ACT Rescue and Foster (ARF) president Wendy Parsons’ message for families wanting puppies at Christmas is simple.
“Don’t impulse buy puppies if you don’t know anything about the dogs at all,” she said.
Every year puppies are left abandoned at the RSPCA or taken to the pound after the festive season.
Ms Parsons said the ARF, which rescues dogs on death row and provides a temporary home for them with a foster carer, noticed an increase of abandoned dogs a few months after Christmas.
“If you’re not a licensed breeder, get your dog desexed,” she said.
Ms Parsons said many dog owners did not know they could face up to a $5000 fine if their animal was not desexed.
Every year the ARF relies on volunteers and donations to ensure they continue their work of rescuing dogs and finding loving, permanent homes for them.
For the second year, Queanbeyan’s Riverside Plaza encouraged families to bring their pets to the centre for a photo with Santa last month; to raise some much needed funds for the ARF.
A variety of photo packages were on offer, with $5 from every bundle donated to the local cause.
Ms Parsons said the organisation received about $200 from the event, including boxes filled with dog food.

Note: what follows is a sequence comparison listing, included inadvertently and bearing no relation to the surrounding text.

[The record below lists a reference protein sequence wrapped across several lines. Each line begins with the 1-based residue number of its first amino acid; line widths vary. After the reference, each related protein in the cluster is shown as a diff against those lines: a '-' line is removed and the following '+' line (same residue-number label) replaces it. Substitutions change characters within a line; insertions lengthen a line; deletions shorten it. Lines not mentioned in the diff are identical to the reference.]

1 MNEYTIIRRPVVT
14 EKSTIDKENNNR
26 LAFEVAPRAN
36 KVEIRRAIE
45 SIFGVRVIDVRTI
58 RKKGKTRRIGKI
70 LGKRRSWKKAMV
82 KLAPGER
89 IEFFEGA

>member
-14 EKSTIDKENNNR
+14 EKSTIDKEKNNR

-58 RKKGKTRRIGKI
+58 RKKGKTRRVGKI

We were very grateful for that,’ she said.
Currently the ARF rehomes up to 140 dogs a year and is expected to reach its 2000th rescue next year.
The organisation receives a list of dogs due for euthanasia from the Queanbeyan and Canberra pounds.
The Queanbeyan pound keeps dogs for three weeks, while the Canberra pound houses them for a week before they go on death row.
“We have a terrific relationship with Queanbeyan pound,” Ms Parsons said.
Our main foster carers are from Queanbeyan.” Once the dogs are rescued, they are temperament tested and given a rating as to whether they can be rehomed.
If they can be, the foster carer then decides whether to house the animal and the ARF provides them with vet care and costs.
Ms Parsons said the organisation currently had 25 foster carers, but more were needed.
There are a number of rules and procedures carers must follow to act in the ARF’s and the dog’s best interests.
The organisation provides a mentoring system for new foster carers and has a foster carer support officer on hand to offer advice and aul.tance.
Rescued dogs could live with their carers for a matter of weeks, or it could be months before a new home is found.
“It’s the foster carer’s discretion as to where the dog goes,” Ms Parsons ARF registered carer Paulene Bennett has housed hundreds of dogs over the years.
She has been looking after a fouryear-old Stafford Shire Bull Terrier cross for three weeks named Mirrigann, meaning beautiful dog’ in Wajarri.
“He’s an inside dog, he’s house trained and obedient,” Ms Bennett “[But] I’ll wait for the right person.” For more information about the ARF, or to make a donation, visit http://www.fosterdogs.org.